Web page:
Bill: independent = time, dependent = weight

PowerPoint Notes on Data Analysis
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Bill: independent = time, dependent = weight
Bethany: independent = position on court, dependent = # shots made
Gustavo: could be interpreted in different ways, but probably independent = hours watching tv,
dependent = pages read
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After teaching these relationships, you may want students to complete the “Data Analysis
Activity #1” to practice identifying these trends and making graphs.
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This graph was originally created to demonstrate the effect of noise, so the black line represents
the “true” line from which the data were generated.
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This slide should be considered an optional extension into the actual mechanism of deriving a
slope (and associated uncertainty) for a straight line. Most students will be familiar with simply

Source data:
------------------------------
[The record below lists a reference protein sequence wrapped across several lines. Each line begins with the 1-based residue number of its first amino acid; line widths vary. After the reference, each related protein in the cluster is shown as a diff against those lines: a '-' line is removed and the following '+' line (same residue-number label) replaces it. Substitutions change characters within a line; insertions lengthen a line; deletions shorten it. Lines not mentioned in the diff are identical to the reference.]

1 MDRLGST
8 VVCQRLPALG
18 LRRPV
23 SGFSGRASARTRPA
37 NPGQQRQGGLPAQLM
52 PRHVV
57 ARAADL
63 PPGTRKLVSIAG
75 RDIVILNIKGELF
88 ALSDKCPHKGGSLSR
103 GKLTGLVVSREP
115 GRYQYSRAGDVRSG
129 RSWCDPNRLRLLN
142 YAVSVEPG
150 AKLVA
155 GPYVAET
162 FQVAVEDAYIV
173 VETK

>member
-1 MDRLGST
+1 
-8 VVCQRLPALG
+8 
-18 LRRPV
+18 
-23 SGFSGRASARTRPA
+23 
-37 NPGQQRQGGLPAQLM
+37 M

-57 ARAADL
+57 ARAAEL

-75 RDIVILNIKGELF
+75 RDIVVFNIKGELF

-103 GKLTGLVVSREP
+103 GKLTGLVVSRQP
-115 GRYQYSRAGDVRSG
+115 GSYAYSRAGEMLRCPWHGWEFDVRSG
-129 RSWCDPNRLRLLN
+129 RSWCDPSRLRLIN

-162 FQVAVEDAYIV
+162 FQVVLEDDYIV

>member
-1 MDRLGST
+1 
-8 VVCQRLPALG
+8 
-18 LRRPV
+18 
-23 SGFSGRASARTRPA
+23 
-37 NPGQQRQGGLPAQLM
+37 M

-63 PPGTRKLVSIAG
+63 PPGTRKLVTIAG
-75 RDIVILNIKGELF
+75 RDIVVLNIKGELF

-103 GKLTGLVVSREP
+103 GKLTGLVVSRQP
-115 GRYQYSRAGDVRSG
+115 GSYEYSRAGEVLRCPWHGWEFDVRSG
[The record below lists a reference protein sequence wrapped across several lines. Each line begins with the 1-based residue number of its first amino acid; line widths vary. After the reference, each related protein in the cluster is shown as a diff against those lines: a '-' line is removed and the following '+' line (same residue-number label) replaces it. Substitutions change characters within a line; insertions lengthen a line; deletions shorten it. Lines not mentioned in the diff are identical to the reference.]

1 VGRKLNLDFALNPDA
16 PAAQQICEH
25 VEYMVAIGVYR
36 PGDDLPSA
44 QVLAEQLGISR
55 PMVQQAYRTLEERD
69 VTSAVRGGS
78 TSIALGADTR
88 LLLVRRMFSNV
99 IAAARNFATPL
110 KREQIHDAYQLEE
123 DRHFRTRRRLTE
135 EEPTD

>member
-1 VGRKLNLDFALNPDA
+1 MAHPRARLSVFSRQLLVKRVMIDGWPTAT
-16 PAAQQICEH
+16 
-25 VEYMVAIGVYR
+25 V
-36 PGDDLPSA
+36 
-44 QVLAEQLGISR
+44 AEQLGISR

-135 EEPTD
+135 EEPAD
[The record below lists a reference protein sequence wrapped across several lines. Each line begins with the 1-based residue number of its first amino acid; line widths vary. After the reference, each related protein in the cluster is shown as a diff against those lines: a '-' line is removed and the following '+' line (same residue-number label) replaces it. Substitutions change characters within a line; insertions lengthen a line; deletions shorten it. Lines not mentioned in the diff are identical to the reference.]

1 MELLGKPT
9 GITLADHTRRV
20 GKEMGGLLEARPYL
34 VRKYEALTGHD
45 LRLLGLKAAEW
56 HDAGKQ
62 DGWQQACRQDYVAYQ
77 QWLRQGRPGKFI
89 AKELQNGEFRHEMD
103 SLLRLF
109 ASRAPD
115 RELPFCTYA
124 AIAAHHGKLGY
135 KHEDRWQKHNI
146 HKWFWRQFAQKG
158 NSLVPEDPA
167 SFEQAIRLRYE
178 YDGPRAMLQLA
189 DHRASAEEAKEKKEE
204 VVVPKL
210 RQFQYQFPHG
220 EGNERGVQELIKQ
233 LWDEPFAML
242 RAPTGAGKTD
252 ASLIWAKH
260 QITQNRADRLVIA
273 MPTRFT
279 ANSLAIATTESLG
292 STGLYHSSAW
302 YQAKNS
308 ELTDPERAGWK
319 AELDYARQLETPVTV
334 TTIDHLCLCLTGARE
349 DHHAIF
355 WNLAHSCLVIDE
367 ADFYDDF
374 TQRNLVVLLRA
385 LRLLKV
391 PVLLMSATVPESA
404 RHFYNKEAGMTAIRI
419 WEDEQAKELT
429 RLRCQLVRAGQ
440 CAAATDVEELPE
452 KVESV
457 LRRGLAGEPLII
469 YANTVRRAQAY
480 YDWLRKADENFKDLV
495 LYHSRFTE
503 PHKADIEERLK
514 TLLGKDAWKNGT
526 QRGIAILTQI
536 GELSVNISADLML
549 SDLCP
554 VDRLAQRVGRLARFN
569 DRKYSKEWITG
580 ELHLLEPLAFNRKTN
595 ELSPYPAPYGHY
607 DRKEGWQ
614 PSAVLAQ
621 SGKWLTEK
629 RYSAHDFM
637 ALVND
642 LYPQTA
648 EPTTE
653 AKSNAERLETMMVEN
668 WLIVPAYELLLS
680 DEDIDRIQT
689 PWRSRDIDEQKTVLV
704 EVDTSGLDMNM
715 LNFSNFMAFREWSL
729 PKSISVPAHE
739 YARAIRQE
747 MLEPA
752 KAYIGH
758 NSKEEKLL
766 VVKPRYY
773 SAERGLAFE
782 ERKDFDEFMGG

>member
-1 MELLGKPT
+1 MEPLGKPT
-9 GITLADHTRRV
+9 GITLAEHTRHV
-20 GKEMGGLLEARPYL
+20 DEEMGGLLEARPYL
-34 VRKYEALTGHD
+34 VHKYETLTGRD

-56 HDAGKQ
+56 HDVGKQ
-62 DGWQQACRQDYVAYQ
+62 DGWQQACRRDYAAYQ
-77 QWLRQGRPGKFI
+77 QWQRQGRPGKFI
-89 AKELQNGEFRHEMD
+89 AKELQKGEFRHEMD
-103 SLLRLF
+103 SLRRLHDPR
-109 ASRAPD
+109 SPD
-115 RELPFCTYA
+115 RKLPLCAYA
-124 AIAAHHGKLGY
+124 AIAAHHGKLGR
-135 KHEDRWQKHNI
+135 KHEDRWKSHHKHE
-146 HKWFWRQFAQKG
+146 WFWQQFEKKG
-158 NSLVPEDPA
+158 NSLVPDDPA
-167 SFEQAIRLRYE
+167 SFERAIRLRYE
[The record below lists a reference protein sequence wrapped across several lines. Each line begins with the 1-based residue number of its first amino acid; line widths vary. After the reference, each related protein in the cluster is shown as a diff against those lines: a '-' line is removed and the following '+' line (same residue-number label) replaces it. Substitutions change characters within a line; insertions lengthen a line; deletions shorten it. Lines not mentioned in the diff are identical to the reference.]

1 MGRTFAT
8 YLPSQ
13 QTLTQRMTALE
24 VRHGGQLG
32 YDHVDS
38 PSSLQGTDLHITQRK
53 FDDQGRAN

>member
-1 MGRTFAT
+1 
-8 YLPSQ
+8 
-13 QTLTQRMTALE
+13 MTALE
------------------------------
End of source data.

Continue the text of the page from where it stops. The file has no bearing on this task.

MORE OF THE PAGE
having Excel fit a linear model, but it may be more meaningful in some cases for students to
derive the values themselves.
The equation for s is essential the rms of the residuals, divided by the number of degrees of
freedom, which is equal to (n-2), since two parameters (m, b) have already been fit.
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For the first graph, 164 represents the speed of the object. The units of that constant are m/s.
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The question is meant to be rhetorical. While it may be plausible to consider constants with units
of m/s or even m/s^2, the first term’s m/s^5 is hard to imagine a physical representation for.
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Encourage students to consider the dramatic growth of distance that would occur at increasing
times with this trendline. Thus, the exponential trendline is unlikely to reflect the situation at
work in these data.
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There are three superimposed graphs from Excel on the bottom left of this slide. The idea would
be to animate this in such a way that students first see the data without a trendline, then see it
with a linear trend, then see the data as a line graph with the variations emphasized. Finally,
display the graph with error bars and ask students if there is a significant seasonal variation
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